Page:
September 30, 2018 11:00 am
Updated: September 30, 2018 2:12 pm

2018 Alberta Orange Shirt Day logo designed by Calgary girl

Eleven-year-old Sophie St. Cyr created the winning Orange Shirt Day design last year.

Courtesy: The Society for Safe and Caring Schools & Communities
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A Calgary girl designed the logo for orange shirts worn across Alberta on Sunday to honour residential school survivors.

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Eleven-year-old Sophie St. Cyr created the design last year and her contest entry beat those from about 665 other students from across the province.

The annual contest, put on by Safe and Caring Schools & Communities, invites Alberta students to celebrate Orange Shirt Day, honouring residential school survivors and promoting reconciliation.

When Sophie researched traditional First Nations art, she found that feathers were prominently featured.

“The large feather is meant to symbolize the children who survived and got to grow up and the three smaller [feathers] are meant to symbolize the children who didn’t survive residential schools,” she said.

“I felt sad that that happened since I always have an open mind no matter where the people are from or their traditions, so I just felt really sad.”

Eleven-year-old Sophie St. Cyr created the winning Orange Shirt Day design last year.

Courtesy: The Society for Safe and Caring Schools & Communities

Leslie Ronaldson, executive director of Safe and Caring Schools & Communities, wants to ensure people understand the story of residential schools so we can move towards reconciliation.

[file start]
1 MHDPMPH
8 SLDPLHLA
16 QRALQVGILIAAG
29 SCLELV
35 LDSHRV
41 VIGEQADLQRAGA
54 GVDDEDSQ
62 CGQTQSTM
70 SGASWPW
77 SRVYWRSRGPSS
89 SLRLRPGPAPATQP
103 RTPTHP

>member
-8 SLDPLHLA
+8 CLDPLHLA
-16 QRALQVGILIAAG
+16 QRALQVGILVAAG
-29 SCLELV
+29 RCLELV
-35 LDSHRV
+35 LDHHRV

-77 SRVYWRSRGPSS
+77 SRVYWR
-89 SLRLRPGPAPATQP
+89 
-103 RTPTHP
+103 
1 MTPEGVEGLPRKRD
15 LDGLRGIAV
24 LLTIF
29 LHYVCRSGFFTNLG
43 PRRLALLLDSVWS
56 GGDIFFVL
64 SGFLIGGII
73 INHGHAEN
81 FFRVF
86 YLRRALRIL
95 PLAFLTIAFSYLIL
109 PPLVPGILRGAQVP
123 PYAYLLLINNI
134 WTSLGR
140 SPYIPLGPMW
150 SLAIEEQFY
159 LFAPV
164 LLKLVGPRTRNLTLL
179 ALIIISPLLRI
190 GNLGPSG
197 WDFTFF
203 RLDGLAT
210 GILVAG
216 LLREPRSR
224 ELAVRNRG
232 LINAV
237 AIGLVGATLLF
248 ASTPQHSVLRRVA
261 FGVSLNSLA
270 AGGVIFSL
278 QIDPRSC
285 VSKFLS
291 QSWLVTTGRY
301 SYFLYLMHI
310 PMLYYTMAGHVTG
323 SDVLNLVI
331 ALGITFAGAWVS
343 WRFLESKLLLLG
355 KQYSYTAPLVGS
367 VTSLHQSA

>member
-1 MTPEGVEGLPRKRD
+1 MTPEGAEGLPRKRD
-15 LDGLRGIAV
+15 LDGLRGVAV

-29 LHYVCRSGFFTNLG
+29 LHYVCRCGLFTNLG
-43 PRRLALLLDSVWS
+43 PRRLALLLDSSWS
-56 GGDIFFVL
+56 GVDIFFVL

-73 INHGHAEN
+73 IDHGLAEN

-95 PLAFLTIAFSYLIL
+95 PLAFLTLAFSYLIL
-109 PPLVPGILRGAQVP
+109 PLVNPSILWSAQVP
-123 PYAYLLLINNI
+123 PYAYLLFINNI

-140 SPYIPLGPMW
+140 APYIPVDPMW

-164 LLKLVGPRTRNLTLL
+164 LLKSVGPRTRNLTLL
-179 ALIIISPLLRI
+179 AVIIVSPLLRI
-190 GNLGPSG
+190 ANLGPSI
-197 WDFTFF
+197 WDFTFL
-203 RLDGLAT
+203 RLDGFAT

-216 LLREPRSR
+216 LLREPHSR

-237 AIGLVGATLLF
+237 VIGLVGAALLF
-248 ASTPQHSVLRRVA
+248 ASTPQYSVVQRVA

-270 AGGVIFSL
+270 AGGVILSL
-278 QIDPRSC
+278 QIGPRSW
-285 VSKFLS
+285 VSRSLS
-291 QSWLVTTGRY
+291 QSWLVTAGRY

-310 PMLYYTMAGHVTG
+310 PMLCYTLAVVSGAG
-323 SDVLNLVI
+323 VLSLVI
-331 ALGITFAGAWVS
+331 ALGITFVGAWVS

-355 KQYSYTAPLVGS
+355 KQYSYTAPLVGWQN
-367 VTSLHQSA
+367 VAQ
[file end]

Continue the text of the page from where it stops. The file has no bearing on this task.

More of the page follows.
“I never learned anything about residential schools when I was going to school and I just think it’s important for us to understand what Canada is comprised of and what our history truly is in this country,” she said.

Children’s engagement comes out in the artwork, according to Ronaldson.

“I get goosebumps, I get tears,” she added. “I’m extremely proud of the work that Sophie has done. She obviously understands the whole concept of residential schools and what truly occurred.”

Orange Shirt Day celebration at Monsignor Neville Anderson School in Calgary on Thursday.

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Hal Eagletail is a residential school survivor and member of the Northern Dene Tsuu T’ina Nation.

“Any level, any age, it’s important to talk about the history of the reconciliation, the trauma, the dark history of Canadian evolution,” he said.

“Once we know what the truth is, then we can start with the reconciliation process,” Eagletail added. “Trying to skip the truth and jumping into reconciliation, you miss the whole point of why we’re reconciling in the first place. And with the truth of the dark histories, then we can heal.”

The day is about acknowledging hardships, broken promises and the theft of Indigenous children’s futures and fighting to keep Indigenous identity, history, language and culture intact.

“I’m glad Orange Shirt Day is here,” he said.

Hal Eagletail, residential school survivor, spoke to kids at Monsignor Neville Anderson School in Calgary on Thursday.

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Orange Shirt Day takes place across the country and aims to recognize the harm that Canada’s residential school system had on generations of Indigenous families and communities.

In 2013, Orange Shirt Day started when an Indigenous woman shared her story of having her new orange shirt taken away on her first day at a residential school, according to an Alberta government news release.

Calgary’s event will be held on Monday at city hall, with hundreds of school-aged children marching around Olympic Plaza.

Edmonton held an event on Friday at city hall.

© 2018 Global News, a division of Corus Entertainment Inc.

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